I’ve been meaning to write about this for a while now, but I haven’t been able to because of exams and other hold ups.
A few days ago, my best friend and I met up in the college campus. (We don’t go to the same college, but our colleges share a campus.) The paths leading to the colleges are a bit confusing at first and if you haven’t been given proper directions, you could end up hopelessly lost in the Bhavans Campus. To make matters worse, those paths have been under construction for the past month, so diversions make them so much more confusing.
Our college campus also has a lake, a nursery( the one which cares for plants not children) and a temple of lord Shiva and we see a lot of elderly people visiting it.
The both of us were simply ambling down the path behind the temple when we noticed this old man. He looked slightly confused and we stopped to see if he needed help.
We walked up to him and immediately saw what the problem was. There was a break in the path and an uneven, rocky way was the only one to get to the temple, which he wasn’t going to be able to manage.
It was at this point that he noticed us. “beta, do you have any idea how to get to the mandir? (the Hindi word for temple)
We nodded and my friend explained that he would have to go all the way around and then reach the front entrance.
He sighed and looked at us with a smile.
“It wasn’t so complicated back in my days, this whole area was simply a forest, now everywhere you see there are roads.”
Now, my college is relatively new but some of the older colleges have been there for almost 50 years.
“But this building is 50 years old, isn’t it uncle?”, I heard my friend ask politely
” Yes, but at the time only 45-50 students would be here. My college only had 45 students in total”, he chuckled at our astonished expressions and continued,
” I got my BA degree from Elphinstone College in the city. Those were tough times. Money was low because of the world war. We were living in a 14×14 dorm ( in feet), and there were 14 of us.”
I’m pretty sure our eyes we’re as big as saucers now. 14 people in a 14×14 dorm?? That was insane!
” Most of the time, there was no place to study except the gallery( I assume he meant the balcony), the street or sometimes even the cemeteries (he said smashaan since we(Hindus) don’t bury our dead, we offer them to the funeral pyre)”
We visibly winced at that.
” A cup of tea cost 5 paise(approximately 1/1000th of an American cent today) and a cup of coffee cost 10 paise. Now they cost 25 Rupees(approx 40 cents) in all these fancy shops.
My first salary was 30 Rupees”
We glanced at each other quietly, standing under the blazing sun on a hot afternoon in Mumbai. A single glass of Nimbu Paani (lemonade) would cost us 10 Rupees. Between the both of us, 30 Rupees wouldn’t last us a day.
He seemed to have caught our look and laughed, ” Things were cheap too! We didn’t have much to spend it on anyway. We were interns, and the canteens were subsidized. We would work by day and attend classes in the evening.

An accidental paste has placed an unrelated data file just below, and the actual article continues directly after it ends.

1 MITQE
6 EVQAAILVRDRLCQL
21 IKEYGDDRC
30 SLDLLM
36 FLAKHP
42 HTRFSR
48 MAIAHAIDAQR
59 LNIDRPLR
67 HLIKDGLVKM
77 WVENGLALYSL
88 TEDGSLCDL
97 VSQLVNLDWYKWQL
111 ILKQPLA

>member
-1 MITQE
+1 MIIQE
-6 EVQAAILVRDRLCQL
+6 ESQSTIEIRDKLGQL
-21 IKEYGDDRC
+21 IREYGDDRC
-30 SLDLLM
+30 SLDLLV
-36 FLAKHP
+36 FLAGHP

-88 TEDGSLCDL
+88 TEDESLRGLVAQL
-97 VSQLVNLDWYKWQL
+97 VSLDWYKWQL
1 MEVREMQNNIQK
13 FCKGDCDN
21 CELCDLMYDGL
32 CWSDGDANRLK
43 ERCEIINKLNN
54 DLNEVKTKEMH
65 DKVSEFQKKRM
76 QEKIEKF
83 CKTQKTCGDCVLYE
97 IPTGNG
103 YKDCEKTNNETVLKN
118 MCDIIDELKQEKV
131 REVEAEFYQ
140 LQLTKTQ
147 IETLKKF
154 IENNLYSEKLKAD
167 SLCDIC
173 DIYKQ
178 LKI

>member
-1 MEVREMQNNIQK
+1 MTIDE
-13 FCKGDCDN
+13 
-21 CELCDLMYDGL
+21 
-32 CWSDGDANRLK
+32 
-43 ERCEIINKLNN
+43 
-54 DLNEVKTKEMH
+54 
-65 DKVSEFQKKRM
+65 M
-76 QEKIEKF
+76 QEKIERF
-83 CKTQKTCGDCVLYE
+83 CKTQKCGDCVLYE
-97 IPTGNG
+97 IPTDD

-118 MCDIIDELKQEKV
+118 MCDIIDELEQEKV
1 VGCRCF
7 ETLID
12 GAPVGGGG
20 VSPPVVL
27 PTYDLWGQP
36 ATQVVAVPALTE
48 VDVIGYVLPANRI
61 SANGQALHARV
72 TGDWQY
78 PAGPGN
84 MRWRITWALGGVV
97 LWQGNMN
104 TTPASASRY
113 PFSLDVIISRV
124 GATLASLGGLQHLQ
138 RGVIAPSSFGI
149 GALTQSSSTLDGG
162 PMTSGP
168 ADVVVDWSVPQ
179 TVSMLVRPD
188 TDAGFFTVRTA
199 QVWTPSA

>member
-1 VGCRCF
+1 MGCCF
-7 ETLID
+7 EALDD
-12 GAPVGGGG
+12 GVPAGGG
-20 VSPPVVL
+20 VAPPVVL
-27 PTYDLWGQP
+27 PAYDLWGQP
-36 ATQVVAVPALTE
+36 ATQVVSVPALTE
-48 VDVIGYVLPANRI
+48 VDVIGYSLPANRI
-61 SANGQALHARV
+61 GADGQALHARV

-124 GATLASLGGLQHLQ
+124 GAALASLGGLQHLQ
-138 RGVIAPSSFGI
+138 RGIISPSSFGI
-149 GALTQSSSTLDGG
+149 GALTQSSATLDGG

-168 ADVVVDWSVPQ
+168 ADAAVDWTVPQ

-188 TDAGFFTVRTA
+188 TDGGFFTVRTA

Then I decided to do a degree in Law. My salary jumped to 60 Rupees.”
This time, he said it with a slight smile, anticipating our reaction. We didn’t disappoint. Both our jaws nearly hit the floor. 60 Rupees. A jump? That would mean an average of 2 Rupees a day.
” 1942. A cinema ticket would only cost 25 paise. That was the year in which a Marathi actress appeared in a swimsuit for the first time. Now there are calendars with girls wearing lesser clothes than that!”
We suppressed smiles.
“Of course, it wasn’t as open minded a generation as today’s is. You wouldn’t see a single girl come near this area. It was a forest. I remember this area being lined with dead bodies”
Our faces drained of colour. He said World War but I think he’d gotten the 1992 riots mixed up, I wouldn’t know for sure.
These tales only existed around campfires and as tales of a haunted campus. We had heard stories of bodies being tossed into the lake because there was nowhere to put them.
But it was one thing to hear it from a senior who was obviously trying to scare you and another to hear it from a man who had clearly been there.
His eyes had lost their mirth and his face was serious.
“They were everywhere. Wherever you looked. ”
Often when you read a book, you picture the scene within it. The details in the book enable you to add the finer touches to the scene you have created in your mind. He did that without mentioning a single detail.
We nodded, our faces sombre.
“These walls are old, but they have seen a lot of things. Not all of them were good. Yet, everyday I watch new faces leaving their imprint on these walls. Hopefully someday the last traces of that dark time will disappear.”
He looked to his left. We had arrived at a fork in the road. He was to take one path, we, the other.
He smiled at us quietly and began to shuffle towards the temple. As we turned around, we heard him call out
He was shuffling towards us with a smile on his face.
“Thank You” was all he said.
As we carried on down our path, I couldn’t help but wonder how much the old man had to share with the world.
Under the blazing sun, on an extremely hot afternoon, behind a temple, he entrusted a part of his memories to us.
As I am doing to you. The facts might be wrong, I may not have heard correctly.
But uncle, if you’re reading, or if someone is reading this out to you, I want you to know that we listened. We learned.
The two girls on the forked path